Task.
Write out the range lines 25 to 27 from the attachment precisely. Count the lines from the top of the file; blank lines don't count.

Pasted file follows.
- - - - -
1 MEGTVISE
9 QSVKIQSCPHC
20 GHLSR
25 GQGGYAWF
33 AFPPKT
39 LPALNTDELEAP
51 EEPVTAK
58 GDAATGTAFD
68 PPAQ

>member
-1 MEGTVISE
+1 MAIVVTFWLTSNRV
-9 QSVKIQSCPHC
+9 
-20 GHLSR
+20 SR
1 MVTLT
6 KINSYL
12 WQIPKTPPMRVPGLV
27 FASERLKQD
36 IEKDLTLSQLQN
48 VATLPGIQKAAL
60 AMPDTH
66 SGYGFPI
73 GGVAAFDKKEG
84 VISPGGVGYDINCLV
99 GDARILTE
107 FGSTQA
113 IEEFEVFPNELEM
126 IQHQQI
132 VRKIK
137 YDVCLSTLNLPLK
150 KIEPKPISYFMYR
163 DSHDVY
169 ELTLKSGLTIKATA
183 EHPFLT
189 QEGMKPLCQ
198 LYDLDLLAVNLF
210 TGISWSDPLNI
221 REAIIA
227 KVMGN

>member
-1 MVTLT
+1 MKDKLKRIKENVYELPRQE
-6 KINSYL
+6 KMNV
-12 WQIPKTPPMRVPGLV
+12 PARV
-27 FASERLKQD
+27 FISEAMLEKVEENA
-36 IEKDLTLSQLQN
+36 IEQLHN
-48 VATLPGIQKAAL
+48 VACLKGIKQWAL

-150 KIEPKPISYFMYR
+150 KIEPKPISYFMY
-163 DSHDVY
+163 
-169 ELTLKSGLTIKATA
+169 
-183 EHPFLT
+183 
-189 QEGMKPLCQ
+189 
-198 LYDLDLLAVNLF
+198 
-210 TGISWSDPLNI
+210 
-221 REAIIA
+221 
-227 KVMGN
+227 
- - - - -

73 GGVAAFDKKEG
84 VISPGGVGYDINCLV
99 GDARILTE